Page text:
- Since Narendra Modi became the Prime Minister of India in 2014, India’s minorities, particularly its 200 million Muslims not only have been subjected to blatant discrimination but also various forms of mob violence.
- The lynching of Muslims on suspicion of eating beef or smuggling cows has become quite regular. Muslim youths have been harassed by the police and ruling party cadres even for talking to Hindu girls.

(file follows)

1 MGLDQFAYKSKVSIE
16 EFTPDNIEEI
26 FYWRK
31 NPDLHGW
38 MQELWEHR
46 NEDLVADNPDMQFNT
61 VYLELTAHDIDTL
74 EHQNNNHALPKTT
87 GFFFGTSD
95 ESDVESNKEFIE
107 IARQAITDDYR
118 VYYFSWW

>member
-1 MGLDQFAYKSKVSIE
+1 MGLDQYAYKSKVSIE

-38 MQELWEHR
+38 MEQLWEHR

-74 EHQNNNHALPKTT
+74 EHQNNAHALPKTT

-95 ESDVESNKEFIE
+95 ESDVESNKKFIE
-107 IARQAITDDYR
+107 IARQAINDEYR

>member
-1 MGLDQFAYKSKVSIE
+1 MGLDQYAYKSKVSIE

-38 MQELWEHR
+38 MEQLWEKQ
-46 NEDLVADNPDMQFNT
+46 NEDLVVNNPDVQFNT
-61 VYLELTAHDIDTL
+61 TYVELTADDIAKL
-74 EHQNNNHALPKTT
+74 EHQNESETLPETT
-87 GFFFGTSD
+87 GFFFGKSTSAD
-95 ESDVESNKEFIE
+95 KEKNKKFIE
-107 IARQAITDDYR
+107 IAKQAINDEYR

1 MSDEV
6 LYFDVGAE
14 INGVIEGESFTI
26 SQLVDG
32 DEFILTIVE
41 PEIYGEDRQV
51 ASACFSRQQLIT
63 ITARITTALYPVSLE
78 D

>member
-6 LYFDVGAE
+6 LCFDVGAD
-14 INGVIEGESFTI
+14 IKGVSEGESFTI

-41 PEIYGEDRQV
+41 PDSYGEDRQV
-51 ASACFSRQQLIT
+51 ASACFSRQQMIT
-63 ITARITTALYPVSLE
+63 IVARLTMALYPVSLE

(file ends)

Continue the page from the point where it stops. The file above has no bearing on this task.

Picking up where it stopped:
Protests against the Narendra Modi government’s Citizenship Amendment Act (CAA) have engulfed India. It started in and around Delhi on 12 December 2019 and since then it has been fast spreading. Largely these protests have been peaceful, but in some places, have turned violent and several protesters have been killed or injured in states like Uttar Pradesh, Karnataka, Delhi, and Gujarat. Muslims are leading this opposition on the streets and almost everywhere they are being supported by students, civil society groups and even political parties. The intensity of the protests has surprised everyone, including Modi and his Minister of Home Affairs, Amit Shah. Whatever might be the outcome of it, one thing for sure that this protest has shown the world that India still has the willingness and ability to fight against majoritarian authoritarianism to protect its democracy and secular values.